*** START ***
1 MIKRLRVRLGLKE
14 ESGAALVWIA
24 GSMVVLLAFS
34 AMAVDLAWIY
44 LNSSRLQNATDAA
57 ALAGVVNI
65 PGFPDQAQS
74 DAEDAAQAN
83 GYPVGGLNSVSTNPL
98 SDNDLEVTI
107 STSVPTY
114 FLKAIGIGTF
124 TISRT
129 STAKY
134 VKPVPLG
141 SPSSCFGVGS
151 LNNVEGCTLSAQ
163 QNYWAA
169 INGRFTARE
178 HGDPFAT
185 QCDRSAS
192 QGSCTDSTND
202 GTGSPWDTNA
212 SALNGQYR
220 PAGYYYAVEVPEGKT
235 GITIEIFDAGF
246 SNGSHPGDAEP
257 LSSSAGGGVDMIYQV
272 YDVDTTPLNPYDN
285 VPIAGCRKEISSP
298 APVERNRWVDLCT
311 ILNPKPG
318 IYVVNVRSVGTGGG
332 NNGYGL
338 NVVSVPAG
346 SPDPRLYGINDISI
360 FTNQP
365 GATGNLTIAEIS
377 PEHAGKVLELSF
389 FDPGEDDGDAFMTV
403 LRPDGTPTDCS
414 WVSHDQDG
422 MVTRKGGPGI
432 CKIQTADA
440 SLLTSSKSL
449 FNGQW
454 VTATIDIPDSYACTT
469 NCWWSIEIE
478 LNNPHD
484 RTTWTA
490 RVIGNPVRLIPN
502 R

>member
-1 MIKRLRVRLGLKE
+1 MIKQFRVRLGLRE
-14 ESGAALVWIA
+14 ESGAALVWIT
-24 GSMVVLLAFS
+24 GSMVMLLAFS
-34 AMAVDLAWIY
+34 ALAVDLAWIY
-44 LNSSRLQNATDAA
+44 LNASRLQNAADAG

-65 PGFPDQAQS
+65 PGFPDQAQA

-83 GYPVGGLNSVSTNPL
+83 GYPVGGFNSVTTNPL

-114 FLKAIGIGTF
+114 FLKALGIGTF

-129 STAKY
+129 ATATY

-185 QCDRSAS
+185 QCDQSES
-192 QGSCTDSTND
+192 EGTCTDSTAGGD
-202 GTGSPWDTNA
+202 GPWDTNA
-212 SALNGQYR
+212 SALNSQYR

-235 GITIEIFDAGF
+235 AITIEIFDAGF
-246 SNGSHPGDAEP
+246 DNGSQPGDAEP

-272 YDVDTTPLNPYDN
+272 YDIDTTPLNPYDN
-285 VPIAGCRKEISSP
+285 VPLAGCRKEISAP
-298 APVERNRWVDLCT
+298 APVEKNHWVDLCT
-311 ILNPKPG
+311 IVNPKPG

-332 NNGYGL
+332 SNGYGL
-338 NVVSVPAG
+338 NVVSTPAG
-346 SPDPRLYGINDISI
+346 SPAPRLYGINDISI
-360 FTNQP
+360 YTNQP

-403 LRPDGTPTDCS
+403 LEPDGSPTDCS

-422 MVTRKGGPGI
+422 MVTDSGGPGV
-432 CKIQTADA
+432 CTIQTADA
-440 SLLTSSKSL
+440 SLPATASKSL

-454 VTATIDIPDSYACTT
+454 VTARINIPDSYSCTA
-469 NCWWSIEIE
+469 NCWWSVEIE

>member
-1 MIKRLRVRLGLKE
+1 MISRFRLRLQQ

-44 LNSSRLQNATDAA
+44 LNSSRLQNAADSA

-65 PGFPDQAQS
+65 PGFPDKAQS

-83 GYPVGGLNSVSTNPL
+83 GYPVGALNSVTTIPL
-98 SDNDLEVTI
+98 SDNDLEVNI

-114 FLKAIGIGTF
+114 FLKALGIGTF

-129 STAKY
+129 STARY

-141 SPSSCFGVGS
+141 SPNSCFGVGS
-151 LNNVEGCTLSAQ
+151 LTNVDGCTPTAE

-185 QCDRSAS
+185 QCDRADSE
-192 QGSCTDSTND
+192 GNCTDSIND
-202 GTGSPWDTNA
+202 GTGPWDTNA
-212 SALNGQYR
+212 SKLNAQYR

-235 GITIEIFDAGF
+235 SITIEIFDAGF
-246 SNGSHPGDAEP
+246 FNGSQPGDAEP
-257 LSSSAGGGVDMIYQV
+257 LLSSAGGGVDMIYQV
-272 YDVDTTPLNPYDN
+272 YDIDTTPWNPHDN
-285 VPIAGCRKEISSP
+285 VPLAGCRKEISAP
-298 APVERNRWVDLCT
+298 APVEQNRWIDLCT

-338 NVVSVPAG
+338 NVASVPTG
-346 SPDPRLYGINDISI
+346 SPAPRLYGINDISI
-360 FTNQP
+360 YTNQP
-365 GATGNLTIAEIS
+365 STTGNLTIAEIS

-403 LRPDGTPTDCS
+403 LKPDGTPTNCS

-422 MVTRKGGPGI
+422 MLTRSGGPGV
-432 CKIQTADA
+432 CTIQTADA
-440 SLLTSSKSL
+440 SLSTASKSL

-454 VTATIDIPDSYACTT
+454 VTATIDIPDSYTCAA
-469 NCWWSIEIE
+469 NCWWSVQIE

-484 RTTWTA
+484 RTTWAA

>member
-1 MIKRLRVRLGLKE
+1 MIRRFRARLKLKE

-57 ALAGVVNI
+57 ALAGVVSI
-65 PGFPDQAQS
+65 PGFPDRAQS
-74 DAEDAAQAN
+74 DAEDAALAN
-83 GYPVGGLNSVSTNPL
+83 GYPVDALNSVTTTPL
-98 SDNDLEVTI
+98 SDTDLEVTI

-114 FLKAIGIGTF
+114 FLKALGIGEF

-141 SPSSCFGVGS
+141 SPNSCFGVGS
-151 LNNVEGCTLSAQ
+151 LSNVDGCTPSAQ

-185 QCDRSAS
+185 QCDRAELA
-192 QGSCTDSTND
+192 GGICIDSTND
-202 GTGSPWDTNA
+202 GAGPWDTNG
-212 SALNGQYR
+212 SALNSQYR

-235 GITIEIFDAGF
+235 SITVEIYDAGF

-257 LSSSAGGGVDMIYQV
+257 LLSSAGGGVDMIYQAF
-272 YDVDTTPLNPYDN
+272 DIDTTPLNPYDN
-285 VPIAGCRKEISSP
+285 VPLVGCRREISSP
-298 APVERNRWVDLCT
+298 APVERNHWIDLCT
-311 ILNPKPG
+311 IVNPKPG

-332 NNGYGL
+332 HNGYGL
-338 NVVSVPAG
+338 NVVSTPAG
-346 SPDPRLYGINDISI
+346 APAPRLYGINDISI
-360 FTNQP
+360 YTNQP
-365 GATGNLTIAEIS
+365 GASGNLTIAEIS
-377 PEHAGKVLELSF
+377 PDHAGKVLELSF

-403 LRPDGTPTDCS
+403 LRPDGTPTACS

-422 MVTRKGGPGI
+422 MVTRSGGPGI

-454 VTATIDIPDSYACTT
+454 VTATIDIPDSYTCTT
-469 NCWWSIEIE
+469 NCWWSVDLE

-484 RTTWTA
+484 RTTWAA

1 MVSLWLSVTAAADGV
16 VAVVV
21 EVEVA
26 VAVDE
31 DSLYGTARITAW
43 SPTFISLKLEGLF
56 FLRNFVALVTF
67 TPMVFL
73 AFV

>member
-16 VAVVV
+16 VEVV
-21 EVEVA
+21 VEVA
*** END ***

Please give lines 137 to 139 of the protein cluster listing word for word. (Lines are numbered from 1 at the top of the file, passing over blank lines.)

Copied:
-212 SALNGQYR
+212 SKLNAQYR

-235 GITIEIFDAGF